In summary, I would recommend people to read the book but to bear in mind that Gaia is not a well-established theory. In particular, it might be good to also read some books about more mainstream evolutionary theory by authors such as Dawkins and Stephen Jay Gould (which are, in my opinion, brilliant books) first.
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Format: Paperback
James Lovelock worked as an independent scientist, not answering to a corporate or academic boss. As such, he could pursue studies where ever they led him. As a result, he has many patents, originated the Gaia law, invented a device that discovered the reason for the ozone hole, then helped solve that issue (temporarily, it turns out). He's worked for NASA and JPL.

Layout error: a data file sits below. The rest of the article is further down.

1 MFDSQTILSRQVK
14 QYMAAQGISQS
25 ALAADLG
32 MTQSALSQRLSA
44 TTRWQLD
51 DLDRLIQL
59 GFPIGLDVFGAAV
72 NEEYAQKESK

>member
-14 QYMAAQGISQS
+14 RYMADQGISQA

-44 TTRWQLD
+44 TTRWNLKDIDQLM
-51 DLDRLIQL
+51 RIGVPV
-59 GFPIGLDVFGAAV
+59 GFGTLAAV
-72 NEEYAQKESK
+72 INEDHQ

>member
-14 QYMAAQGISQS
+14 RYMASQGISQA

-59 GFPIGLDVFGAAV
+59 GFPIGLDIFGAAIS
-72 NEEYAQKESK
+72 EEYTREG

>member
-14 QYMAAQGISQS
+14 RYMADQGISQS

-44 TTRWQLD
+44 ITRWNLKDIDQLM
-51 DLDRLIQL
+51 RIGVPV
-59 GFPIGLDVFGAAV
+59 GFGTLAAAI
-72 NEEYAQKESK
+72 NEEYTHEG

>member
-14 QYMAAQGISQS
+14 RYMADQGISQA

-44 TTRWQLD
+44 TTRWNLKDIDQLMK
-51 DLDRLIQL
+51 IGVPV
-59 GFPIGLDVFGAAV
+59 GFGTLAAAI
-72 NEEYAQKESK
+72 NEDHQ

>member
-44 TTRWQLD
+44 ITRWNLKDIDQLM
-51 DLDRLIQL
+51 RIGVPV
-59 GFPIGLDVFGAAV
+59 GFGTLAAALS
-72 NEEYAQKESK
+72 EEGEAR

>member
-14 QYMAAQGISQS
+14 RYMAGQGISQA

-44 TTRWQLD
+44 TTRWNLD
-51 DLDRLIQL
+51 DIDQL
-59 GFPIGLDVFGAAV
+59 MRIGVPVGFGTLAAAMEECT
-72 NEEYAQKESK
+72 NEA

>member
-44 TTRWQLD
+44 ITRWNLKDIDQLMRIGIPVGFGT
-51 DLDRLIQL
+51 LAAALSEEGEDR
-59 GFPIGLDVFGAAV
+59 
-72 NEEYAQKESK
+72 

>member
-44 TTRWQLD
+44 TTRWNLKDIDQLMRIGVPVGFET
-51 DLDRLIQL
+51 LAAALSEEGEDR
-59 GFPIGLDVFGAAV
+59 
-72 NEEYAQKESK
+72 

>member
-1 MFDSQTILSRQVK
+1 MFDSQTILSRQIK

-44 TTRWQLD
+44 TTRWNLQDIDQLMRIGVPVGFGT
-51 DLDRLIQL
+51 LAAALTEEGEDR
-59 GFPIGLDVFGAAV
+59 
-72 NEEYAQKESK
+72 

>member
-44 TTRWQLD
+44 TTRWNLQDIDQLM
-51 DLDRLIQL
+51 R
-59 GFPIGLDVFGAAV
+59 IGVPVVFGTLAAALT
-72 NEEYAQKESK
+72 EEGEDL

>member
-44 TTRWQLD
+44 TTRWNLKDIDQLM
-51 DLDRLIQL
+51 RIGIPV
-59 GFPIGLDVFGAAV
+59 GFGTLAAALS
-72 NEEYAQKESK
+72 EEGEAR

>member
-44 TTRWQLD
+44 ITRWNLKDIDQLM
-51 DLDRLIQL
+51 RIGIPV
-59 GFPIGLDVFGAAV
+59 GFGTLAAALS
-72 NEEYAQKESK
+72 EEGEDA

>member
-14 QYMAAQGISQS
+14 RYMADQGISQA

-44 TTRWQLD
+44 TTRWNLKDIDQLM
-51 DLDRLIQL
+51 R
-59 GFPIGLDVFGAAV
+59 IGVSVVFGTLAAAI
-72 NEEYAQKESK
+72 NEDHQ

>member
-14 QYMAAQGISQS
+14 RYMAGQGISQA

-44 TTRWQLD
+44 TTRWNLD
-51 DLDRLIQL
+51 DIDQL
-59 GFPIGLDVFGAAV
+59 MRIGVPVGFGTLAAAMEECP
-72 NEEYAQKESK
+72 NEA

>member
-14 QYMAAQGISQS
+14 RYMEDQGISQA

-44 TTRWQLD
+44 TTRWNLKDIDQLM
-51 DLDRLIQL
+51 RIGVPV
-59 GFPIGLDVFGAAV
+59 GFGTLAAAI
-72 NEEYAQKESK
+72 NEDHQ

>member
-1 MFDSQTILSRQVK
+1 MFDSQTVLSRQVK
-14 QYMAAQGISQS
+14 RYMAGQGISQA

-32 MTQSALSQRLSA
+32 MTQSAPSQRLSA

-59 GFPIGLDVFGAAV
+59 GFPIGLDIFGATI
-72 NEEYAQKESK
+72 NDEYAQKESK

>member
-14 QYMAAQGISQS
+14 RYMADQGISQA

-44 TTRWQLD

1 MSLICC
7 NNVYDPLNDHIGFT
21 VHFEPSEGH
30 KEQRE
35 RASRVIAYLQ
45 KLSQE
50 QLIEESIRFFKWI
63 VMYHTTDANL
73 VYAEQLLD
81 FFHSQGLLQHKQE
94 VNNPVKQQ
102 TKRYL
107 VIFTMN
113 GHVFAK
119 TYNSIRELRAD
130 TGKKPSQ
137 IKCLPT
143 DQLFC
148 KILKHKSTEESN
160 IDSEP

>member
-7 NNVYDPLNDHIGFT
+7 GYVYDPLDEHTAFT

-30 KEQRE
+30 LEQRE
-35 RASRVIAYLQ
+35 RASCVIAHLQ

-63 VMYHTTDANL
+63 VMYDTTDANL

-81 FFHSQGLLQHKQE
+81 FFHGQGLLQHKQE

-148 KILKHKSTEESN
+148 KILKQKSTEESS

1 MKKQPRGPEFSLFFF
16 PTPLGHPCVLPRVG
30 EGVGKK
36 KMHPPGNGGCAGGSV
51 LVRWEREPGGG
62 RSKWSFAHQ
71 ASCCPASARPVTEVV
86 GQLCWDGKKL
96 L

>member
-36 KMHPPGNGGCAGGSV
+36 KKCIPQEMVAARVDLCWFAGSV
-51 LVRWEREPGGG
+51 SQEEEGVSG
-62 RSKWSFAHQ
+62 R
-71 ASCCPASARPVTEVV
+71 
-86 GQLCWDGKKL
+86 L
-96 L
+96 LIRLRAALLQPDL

He was reported to have backed away from earlier, severe predictions about man's fate due to global warming. This retreat, if it was reported accurately, is a deep mystery. If he was wrong, it was in being too conservative.

California and the American west are in the solid grip of a deep, global warming caused drought. We are pretty much on the bottoms of reservoirs and on ground water, also being pumped furiously to feed our No. 1 agricultural status. There has been nearly no rain fall in three + years. This looks like the start of what Lovelock predicted would come to pass.

Ten years ago, other scientists predicted melting of snow and Arctic Sea ice would lead to severe drought, especially in California. It has arrived on schedule. The Governor and State dither, talking about "flushing less." But maybe Governor Brown gets it when he said, "You can't manufacture more water."

Read this book. Its the best I've seen on climate. Easy to read, clear, understandable to the layman. In many fields you can tell when an author is the real thing and fully understands his subject. You won't see convoluted, stilted, pseudo scientific writing as with lesser lights.
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Format: Paperback